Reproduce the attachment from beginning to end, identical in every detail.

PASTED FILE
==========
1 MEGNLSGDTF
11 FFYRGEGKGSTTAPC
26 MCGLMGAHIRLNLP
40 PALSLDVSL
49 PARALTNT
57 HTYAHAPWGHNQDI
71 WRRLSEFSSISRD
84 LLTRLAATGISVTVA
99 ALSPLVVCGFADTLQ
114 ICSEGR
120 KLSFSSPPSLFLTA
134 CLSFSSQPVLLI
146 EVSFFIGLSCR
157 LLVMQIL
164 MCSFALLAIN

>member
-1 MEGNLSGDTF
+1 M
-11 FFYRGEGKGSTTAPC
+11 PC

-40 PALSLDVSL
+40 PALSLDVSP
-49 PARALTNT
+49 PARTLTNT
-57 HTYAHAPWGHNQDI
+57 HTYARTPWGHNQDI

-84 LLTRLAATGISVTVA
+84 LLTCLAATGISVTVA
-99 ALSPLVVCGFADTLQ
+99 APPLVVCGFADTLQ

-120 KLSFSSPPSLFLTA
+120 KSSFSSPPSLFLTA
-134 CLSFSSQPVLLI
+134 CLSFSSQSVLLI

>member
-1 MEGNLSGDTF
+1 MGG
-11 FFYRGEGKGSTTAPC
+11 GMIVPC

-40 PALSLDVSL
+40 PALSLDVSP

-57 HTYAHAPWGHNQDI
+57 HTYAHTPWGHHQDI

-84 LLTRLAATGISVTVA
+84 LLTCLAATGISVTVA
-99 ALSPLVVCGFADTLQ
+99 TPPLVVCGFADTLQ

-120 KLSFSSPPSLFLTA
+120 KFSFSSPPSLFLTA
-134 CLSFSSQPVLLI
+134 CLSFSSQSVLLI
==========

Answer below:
1 MEGNLSGDTF
11 FFYRGEGKGSTTAPC
26 MCGLMGAHIRLNLP
40 PALSLDVSL
49 PARALTNT
57 HTYAHAPWGHNQDI
71 WRRLSEFSSISRD
84 LLTRLAATGISVTVA
99 ALSPLVVCGFADTLQ
114 ICSEGR
120 KLSFSSPPSLFLTA
134 CLSFSSQPVLLI
146 EVSFFIGLSCR
157 LLVMQIL
164 MCSFALLAIN

>member
-1 MEGNLSGDTF
+1 M
-11 FFYRGEGKGSTTAPC
+11 PC

-40 PALSLDVSL
+40 PALSLDVSP
-49 PARALTNT
+49 PARTLTNT
-57 HTYAHAPWGHNQDI
+57 HTYARTPWGHNQDI

-84 LLTRLAATGISVTVA
+84 LLTCLAATGISVTVA
-99 ALSPLVVCGFADTLQ
+99 APPLVVCGFADTLQ

-120 KLSFSSPPSLFLTA
+120 KSSFSSPPSLFLTA
-134 CLSFSSQPVLLI
+134 CLSFSSQSVLLI

>member
-1 MEGNLSGDTF
+1 MGG
-11 FFYRGEGKGSTTAPC
+11 GMIVPC

-40 PALSLDVSL
+40 PALSLDVSP

-57 HTYAHAPWGHNQDI
+57 HTYAHTPWGHHQDI

-84 LLTRLAATGISVTVA
+84 LLTCLAATGISVTVA
-99 ALSPLVVCGFADTLQ
+99 TPPLVVCGFADTLQ

-120 KLSFSSPPSLFLTA
+120 KFSFSSPPSLFLTA
-134 CLSFSSQPVLLI
+134 CLSFSSQSVLLI